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The first step in opening up the commission to new people is to make a list of all the interests in your community. Be inclusive and creative, looking beyond the obvious. You should take every opportunity to seek out people from the constituencies you have listed. Do not be satisfied with posting a job description in the local newspaper. Be proactive. Contact the radio and print media that communicate with under-represented constituencies; send notices to the newsletters of their clubs and organizations; follow up with letters and phone calls. Seek out leaders who may be willing to be on the planning commission themselves or can recommend likely candidates.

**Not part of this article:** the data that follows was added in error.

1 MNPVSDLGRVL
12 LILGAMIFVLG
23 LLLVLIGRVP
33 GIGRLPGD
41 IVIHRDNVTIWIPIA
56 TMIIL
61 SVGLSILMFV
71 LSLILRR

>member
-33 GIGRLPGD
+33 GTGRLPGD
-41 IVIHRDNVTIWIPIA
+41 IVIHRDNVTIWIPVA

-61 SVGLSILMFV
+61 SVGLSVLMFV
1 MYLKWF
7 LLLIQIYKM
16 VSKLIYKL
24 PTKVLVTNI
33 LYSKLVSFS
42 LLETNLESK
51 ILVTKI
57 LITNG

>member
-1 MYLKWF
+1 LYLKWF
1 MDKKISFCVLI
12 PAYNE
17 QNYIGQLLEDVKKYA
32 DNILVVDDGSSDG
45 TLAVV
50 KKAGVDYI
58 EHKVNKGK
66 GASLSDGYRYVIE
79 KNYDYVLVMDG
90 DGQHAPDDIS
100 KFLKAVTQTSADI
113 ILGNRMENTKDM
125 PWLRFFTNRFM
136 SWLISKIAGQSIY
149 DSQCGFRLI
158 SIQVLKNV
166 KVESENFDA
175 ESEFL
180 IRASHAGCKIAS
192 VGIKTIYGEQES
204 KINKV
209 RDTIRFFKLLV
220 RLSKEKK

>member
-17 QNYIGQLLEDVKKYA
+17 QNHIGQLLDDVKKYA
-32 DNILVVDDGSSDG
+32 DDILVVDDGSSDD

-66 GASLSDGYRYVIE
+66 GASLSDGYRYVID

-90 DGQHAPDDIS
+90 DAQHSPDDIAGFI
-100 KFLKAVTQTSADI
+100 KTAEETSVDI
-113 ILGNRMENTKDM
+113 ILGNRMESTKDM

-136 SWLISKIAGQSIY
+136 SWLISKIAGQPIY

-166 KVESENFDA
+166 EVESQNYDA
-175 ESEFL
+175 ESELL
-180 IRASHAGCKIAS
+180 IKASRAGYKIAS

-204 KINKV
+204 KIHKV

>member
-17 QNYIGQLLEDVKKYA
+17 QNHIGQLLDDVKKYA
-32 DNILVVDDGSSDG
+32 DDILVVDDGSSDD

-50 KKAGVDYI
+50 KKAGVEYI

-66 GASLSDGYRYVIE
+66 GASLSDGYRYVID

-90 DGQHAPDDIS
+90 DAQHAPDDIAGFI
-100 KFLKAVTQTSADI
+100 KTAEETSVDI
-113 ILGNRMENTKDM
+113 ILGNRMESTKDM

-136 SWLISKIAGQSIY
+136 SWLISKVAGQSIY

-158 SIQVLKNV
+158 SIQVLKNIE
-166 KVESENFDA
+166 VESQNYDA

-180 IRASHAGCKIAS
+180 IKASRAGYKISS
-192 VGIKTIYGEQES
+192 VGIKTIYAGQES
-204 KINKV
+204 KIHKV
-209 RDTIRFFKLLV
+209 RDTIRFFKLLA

While reaching out broadly, you may need to be sensitive to time commitments and other special needs. For example, you may have to consider altering your meeting times to accommodate hourly workers or people with young children at home. Do not expect everyone you consider to have in-depth knowledge of planning issues, but favor those who are willing to commit the time to learn.
After you experience the value a diversity of interests can bring to planning issues … the points of view they espouse you may not have been aware … the benefits of being able to show citizens that the faces on your planning board are as heterogeneous as your community … you will find that the results are worth the extra effort.
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Elaine Cogan, founding principal of the Portland, Oregon planning and communications firm of Cogan Owens Cogan, has consulted for more than 36 years with communities undertaking strategic planning and visioning processes. Cogan has been honored for her work on a variety of citizen involvement projects.